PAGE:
15th Jun 2021

Vestager's assured performance

  • "Dominance as such is not a problem. Not in general and not under EU law" (Photo: European Commission)

It was an assured and even-handed performance from one of the most powerful officials in the business world.

Magrethe Vestager, the EU’s competition chief, fielded press questions for over an hour in Brussels on Wednesday (15 April) after formally announcing anti-trust charges against US internet search giant Google.

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It was a decision made in less than six months since the Dane, a former economy minister, took up the post. Her predecessor had grappled with the case for five years without taking the step.

The announcement could have been seen as a protectionist European move against a hugely successful US company.

France and Germany - notably its very own EU commissioner, Guenter Oettinger - have been publicly critical of the company, which they see as undermining their domestic publishers (Germany's economy minister was quick to praise yesterday's decision).

The European Parliament, for its part, recently passed a resolution asking the commission to consider breaking up Google.

But Vestager balanced the presentation of the facts against Google with praise for the company.

"My kids or myself never consider for a minute this is a US company or a European company. The reason we use it is that Google has very good products", she said.

"It's in our language. If you look for something you say, 'Let me Google it' I think you should congratulate a company that is so successful."

She also pointed out that US companies were among those who had made the initial complaints about the tech company and was matter-of-fact about the crucial question on whether the European Commission would go the whole way in pursuit of the case and to eventually fine Google.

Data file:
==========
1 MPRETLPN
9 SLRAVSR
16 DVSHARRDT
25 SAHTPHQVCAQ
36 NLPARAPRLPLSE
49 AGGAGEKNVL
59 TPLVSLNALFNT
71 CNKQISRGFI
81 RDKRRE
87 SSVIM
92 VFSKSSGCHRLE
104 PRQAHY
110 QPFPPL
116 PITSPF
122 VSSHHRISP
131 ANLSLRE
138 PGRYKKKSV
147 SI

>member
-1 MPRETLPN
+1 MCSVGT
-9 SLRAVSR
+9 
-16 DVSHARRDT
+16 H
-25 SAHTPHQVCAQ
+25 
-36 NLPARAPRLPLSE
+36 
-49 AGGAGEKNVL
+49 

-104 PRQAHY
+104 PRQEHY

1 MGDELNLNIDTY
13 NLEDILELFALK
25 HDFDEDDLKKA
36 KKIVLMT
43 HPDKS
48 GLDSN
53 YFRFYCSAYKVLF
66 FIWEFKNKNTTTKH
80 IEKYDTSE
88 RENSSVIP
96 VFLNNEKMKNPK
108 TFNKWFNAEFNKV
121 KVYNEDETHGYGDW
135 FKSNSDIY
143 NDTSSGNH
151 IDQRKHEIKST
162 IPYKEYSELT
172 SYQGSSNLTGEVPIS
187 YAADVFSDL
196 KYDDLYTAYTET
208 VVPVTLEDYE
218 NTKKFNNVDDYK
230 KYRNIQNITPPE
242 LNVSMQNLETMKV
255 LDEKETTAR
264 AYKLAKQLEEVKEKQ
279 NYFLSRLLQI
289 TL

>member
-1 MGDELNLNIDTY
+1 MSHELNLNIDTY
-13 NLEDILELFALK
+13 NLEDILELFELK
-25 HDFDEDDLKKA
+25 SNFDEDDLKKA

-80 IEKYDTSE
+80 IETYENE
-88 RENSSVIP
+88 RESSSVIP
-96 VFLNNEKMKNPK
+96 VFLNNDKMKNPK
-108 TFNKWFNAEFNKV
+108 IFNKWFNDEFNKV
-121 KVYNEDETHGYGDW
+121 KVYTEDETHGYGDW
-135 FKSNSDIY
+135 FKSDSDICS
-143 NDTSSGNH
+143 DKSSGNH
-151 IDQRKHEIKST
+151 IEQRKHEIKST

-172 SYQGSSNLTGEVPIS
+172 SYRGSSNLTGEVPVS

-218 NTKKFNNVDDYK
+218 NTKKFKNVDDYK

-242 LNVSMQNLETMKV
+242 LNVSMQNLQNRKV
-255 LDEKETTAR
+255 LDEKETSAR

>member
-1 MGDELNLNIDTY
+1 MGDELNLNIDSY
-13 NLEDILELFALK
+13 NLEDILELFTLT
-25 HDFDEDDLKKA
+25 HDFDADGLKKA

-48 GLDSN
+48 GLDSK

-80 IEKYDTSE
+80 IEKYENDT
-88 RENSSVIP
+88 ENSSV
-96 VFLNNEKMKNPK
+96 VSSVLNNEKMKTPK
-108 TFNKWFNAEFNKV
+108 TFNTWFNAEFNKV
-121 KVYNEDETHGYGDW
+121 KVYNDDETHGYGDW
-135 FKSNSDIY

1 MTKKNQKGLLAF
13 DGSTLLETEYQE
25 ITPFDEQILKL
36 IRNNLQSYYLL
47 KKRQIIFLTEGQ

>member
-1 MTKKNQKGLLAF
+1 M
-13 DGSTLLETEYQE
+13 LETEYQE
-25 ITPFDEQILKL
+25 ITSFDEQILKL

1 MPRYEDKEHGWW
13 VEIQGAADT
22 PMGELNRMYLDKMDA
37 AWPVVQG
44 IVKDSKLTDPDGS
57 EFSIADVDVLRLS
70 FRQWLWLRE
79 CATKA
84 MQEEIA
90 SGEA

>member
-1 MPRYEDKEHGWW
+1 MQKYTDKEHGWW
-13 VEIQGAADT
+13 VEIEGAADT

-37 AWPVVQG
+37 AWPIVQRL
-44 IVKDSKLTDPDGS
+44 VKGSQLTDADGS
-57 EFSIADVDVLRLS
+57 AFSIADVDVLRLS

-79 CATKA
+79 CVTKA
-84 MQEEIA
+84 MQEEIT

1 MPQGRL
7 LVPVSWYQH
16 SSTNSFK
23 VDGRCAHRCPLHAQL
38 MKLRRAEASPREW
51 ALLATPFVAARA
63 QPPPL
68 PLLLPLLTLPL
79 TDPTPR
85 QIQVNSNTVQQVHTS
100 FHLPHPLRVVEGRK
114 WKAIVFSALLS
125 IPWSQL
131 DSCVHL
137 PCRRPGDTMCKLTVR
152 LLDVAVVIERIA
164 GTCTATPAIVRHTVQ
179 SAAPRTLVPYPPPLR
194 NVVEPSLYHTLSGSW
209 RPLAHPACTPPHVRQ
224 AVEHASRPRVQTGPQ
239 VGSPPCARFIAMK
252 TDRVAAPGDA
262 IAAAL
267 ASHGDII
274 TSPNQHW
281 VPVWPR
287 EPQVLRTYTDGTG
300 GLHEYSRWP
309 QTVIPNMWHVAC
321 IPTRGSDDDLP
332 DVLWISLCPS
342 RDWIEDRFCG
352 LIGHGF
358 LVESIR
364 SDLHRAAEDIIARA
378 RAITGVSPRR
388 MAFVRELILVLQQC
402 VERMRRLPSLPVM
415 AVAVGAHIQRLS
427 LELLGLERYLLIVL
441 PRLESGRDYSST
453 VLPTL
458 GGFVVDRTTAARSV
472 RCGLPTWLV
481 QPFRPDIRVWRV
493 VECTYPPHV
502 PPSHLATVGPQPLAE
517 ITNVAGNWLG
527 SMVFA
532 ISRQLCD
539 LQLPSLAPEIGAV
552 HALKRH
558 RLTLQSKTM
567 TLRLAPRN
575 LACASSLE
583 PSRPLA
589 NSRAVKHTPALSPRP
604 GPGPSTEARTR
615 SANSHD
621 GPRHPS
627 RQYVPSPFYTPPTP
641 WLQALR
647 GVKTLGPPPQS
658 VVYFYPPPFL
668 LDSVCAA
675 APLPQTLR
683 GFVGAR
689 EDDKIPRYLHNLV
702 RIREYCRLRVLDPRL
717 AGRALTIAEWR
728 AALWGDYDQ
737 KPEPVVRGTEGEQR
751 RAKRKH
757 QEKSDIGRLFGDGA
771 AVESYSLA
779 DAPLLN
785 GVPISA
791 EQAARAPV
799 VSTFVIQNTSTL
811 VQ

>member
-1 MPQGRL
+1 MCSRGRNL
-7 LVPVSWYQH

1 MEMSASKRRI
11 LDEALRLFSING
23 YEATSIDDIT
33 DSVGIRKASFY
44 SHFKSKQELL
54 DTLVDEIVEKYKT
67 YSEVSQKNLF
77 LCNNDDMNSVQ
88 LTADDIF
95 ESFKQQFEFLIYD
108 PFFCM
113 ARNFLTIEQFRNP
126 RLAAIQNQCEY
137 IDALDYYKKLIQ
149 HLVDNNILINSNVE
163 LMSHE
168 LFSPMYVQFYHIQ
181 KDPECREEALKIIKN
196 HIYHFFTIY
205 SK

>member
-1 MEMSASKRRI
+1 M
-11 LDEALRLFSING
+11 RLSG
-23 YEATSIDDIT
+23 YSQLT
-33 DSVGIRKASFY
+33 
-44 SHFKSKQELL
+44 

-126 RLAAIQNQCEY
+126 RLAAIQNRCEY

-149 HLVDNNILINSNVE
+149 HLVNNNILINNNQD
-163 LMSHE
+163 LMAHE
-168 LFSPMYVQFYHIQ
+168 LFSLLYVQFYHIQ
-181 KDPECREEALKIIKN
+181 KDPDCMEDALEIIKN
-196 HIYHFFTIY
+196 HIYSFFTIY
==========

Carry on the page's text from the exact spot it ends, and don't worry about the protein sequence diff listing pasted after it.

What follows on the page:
It was an “open road” she said so it would be wrong to shut out the possibility of either a settlement or a fine.

She emphasized repeatedly the rule of law, while noting that Google’s dominance in online searches is not itself a problem: “Not in general, and not under EU law.”

She also laughed off a suggestion that she would ever meet US president Barack Obama, who has been critical of Brussels on this issue.

It was cleverly done.

Her down-to-earth style also marks her everyday work. She is known for disarming CEOs and journalists alike by coming to the waiting room to pick them up rather than having them ushered to her office. Those who have met her say she is accessible, while emphasizing fairness and rules.

Wednesday's decision was the first test.

Now she is in Washington and New York - in the lion's den, as it were - presenting her ideas, defending EU law, and likely answering allegations of protectionism.

Based on yesterday's performance she is likely to be able to smooth all but the most ruffled feathers.

In the still early days of Juncker's commission, she has emerged as the one to watch.

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